An Ohio middle school teacher has been placed on indefinite administrative leave after allegedly telling a Black student his classmates would "become a mob who will want to lynch you" if he didn't finish his homework, Cincinnati.com reports. The 13-year old student didn't tell anyone about the incident, which reportedly happened on Dec. 4, for a week because he was worried he'd get in trouble for standing up to an authority figure, his mother, Tanisha Agee-Bell, told The New York Times. According to Cincinnati.com, the teacher, Renee Thole, acknowledged in an incident report that she made the comment. The school said it has "formally reprimanded the teacher and placed a disciplinary report into her personnel file," according to a statement on the district website.
After Agee-Bell reported the alleged incident to school officials, the district faced criticism for not doing enough to reprimand Thole. The first response from Mason City Schools said all teachers would receive cultural sensitivity training and resources, according to a statement posted on its Twitter feed. Agee-Bell responded in a Facebook post and said, "As a taxpayer, the district is supposed to work for me and my family. Its not [sic], and that is unacceptable." She wasn't the only person upset — people took to Twitter to express their frustration that the teacher was not immediately reprimanded. Last week, the teacher was placed on administrative leave. On Jan. 17, Mason City Schools released a statement on its website and called the student "the hero in this story" because he "bravely stood up and called his teacher to account." The statement reads:
"The teacher is currently on administrative leave while we continue to look into all that has been reported. We’ve also formally reprimanded the teacher and placed a disciplinary report into her personnel file. This is the first and only time the teacher has been disciplined in more than 22 years with our district.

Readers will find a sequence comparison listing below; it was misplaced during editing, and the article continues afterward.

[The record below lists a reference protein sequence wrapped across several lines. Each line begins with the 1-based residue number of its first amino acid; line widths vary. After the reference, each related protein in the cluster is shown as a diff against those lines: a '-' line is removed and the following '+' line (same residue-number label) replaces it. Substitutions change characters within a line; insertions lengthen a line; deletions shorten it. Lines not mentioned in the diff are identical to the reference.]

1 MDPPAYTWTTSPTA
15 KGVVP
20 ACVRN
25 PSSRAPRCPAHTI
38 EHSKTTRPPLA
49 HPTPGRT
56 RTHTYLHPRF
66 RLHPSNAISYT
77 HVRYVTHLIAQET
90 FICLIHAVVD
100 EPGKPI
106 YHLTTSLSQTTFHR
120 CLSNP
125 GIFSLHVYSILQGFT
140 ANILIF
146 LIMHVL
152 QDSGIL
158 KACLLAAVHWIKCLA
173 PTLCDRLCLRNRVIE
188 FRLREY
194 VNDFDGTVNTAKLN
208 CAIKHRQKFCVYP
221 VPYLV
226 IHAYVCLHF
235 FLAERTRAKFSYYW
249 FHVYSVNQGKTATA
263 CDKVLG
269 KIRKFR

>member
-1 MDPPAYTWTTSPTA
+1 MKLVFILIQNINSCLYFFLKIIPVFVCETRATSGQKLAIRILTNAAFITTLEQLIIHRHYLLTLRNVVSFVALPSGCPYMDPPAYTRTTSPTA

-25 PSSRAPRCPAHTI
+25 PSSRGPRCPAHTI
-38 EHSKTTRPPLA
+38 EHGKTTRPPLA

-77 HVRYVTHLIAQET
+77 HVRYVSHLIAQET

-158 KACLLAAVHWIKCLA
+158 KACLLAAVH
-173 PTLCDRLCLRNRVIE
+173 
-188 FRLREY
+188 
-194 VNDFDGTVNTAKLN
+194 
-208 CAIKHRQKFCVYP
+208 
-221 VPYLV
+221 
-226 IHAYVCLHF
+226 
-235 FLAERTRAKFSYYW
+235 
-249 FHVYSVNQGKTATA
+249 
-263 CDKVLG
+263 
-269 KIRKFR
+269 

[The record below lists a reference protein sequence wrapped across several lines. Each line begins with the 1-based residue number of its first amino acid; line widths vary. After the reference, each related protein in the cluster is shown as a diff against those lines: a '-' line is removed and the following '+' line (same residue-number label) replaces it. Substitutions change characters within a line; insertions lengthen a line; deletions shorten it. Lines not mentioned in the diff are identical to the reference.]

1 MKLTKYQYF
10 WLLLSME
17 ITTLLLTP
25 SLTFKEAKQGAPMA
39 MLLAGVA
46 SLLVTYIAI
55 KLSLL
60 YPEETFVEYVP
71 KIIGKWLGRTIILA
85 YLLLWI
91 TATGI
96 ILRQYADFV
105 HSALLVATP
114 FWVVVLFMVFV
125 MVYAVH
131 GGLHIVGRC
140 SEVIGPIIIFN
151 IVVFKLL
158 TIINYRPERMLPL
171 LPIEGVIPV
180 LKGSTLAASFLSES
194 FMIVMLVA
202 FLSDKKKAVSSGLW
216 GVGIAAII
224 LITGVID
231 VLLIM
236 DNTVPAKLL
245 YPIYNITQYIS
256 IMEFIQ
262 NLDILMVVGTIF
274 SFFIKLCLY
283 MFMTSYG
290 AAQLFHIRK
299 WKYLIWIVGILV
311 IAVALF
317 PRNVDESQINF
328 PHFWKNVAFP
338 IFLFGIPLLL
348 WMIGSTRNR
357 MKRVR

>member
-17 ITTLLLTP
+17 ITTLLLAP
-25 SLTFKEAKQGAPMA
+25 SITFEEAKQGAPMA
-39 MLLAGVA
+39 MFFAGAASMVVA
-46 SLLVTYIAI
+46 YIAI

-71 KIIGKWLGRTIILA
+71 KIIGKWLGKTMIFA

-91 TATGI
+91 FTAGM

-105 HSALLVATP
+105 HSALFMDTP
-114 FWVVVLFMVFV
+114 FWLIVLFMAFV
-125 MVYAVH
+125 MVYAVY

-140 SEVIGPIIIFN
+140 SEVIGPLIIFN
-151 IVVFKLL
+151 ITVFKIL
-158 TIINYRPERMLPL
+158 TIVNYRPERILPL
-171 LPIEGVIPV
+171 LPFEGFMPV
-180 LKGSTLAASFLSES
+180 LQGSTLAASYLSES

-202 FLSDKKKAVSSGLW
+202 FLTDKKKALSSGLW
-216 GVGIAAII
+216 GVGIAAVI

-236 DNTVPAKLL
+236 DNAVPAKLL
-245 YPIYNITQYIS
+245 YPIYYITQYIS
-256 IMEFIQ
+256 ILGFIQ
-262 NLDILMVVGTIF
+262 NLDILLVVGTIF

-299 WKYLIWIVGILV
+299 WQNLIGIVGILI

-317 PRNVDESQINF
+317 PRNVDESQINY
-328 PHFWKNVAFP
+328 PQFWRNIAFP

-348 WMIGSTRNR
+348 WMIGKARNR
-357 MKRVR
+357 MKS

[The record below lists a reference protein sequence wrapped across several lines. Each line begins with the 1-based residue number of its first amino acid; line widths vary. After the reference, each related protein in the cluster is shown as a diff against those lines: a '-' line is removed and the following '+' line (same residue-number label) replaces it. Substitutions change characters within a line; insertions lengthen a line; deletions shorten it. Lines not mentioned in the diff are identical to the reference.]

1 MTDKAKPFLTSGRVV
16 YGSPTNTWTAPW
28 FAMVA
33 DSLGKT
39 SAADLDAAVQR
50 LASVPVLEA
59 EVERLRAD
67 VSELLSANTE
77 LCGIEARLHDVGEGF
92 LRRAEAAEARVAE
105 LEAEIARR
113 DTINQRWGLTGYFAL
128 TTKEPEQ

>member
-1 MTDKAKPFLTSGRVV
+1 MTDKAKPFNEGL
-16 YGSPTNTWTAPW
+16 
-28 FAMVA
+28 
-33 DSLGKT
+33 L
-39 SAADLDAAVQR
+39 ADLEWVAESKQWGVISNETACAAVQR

Some have called for this teacher to be immediately fired and banned from ever teaching again. We understand and respect the passion of these viewpoints. The teacher has been disciplined. She is required to take further training to learn from this troubling mistake. And our school district will do more to help educators make their classrooms more inclusive and equitable by providing training on how to combat bigotry and bias.
Those of us who’ve dedicated our lives to educating others understand that everything that happens in and around a school is important because it involves our most precious asset; our children. We also realize that we must use even the most difficult moments as an opportunity to reflect, grow, and learn. On a daily basis, in classrooms around the world, people make mistakes, someone corrects them, and everyone learns from the mistake. The teacher made a racially insensitive remark. The student bravely stood up and called his teacher to account. The student could have reacted poorly and could have rightfully berated the teacher for her thoughtlessness. Yet, he extended grace to the teacher. The student is the hero in this story."
People pointed out that the racial implications of using the phrase "lynch mob" as an implied threat toward a Black student are impossible to ignore. Lynching a form of extrajudicial punishment that was often violent or fatal, was common in the U.S. during the 19th and 20th centuries, and Black people were almost always the victims.
Agee-Bell said on Facebook that she "never wanted the teacher fired," but rather "trained properly." "This is a great first step on the district's journey, and I am glad to know that, regardless of why they recognized the need for the teacher to be out of the classroom, they have made it happen," she says. The teacher's original alleged comment was widely regarded as inappropriate, especially in a school setting, and the school district's actions demonstrate a commitment to a safe and inclusive environment for all student. Importantly, the boy is being recognized for the courage it took to tell an adult what he'd heard.